> > for
> > > >> Ignite and nothing came of it. I would like to resurrect the topic
> and
> > > >> propose something very simple and non-intrusive.
> > > >>
> > > >> 1. Update Checker
> > > >> The main purpose of the update checker is not to collect metrics,
> but
> > to
> > > >> notify users about a new version of Ignite by accessing maven.org
> and
> > > >> getting the version out of the metadata file:
> > > >> http://repo2.maven.org/maven2/org/apache/ignite/ignite-core/
> > > >> maven-metadata.xml
> > > >>
> > > >> This way we do not send any information anywhere and, at the same
> > time,
> > > >> urge our users to download and start using the latest version of
> > Ignite.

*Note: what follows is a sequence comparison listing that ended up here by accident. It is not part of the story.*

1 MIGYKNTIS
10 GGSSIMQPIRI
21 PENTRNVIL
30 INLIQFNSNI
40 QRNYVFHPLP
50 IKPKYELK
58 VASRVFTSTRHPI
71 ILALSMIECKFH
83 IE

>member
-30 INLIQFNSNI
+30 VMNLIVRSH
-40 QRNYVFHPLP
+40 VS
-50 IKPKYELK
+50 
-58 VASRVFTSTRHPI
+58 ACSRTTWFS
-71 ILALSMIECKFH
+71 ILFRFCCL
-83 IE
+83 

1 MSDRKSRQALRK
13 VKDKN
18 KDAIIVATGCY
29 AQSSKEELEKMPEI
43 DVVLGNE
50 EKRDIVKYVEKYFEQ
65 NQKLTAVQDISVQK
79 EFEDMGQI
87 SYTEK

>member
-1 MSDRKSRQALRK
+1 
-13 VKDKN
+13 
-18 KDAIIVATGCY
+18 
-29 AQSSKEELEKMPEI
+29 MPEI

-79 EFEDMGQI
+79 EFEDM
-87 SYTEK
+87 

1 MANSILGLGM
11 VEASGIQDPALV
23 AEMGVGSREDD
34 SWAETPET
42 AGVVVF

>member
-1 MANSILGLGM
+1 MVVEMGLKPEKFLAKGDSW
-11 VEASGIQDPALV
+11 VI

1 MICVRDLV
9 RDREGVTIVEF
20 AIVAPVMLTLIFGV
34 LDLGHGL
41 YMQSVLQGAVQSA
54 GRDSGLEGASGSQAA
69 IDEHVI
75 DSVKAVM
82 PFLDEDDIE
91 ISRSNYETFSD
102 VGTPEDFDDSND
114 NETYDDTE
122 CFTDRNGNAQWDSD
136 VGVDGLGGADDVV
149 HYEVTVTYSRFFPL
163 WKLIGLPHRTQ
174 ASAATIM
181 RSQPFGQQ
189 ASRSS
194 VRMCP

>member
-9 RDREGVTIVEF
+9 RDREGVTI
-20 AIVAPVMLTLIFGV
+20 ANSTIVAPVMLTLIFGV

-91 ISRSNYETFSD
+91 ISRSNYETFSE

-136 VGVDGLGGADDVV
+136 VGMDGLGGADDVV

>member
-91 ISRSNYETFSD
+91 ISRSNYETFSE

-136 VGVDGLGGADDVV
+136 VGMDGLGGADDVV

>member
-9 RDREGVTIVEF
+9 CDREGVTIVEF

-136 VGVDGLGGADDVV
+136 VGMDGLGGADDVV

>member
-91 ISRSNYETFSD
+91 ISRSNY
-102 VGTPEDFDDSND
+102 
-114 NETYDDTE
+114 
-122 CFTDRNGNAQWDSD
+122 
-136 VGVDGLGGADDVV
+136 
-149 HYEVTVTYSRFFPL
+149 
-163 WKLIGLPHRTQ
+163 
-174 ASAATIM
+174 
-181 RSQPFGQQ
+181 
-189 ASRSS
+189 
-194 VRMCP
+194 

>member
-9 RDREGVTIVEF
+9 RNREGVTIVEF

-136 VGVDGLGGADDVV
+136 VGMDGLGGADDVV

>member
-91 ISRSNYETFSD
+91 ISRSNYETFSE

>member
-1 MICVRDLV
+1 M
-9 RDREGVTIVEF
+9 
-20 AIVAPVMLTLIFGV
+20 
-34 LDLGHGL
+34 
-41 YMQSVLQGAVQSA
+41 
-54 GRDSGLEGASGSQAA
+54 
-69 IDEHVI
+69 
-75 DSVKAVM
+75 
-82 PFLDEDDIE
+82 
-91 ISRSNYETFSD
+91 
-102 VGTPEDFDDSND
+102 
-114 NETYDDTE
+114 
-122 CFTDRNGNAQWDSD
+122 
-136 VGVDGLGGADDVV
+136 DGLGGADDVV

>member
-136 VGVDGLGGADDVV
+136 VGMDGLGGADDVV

> > > >>
> > > >> 2. Startup Counter
> > > >> This piece is optional, but we can also get an insight in how many
> > times
> > > a
> > > >> certain Ignite release gets started. This is just a cool metric for
> > the
> > > >> community to gauge the project popularity. You can think of it as
> of a
> > > page
> > > >> visit counter shown on many websites. We can even decide to display
> > this
> > > >> counter on the Ignite website as well.
> > > >>
> > > >> To do this, we can simply add a JAR in maven for every release, e.g.
> > > >> ignite-start-counter.jar, which will contain only 1 byte. Every time
> > an
> > > >> Ignite node starts, it will download this JAR in the background.
> Then
> > we
> > > >> will be able to view the number of the total downloads for this JAR
> in
> > > >> Maven Central, which is essentially the number of starts of Ignite
> > nodes.
> > > >>
> > > >> *Note that neither of the above suggestions require Ignite to send
> or
> > > >> track any user information whatsoever.*
> > > >>
> > > >> Please reply suggesting weather you are OK with this approach.
> > > >>
> > > >> D.
> > > >>
> >
> >
>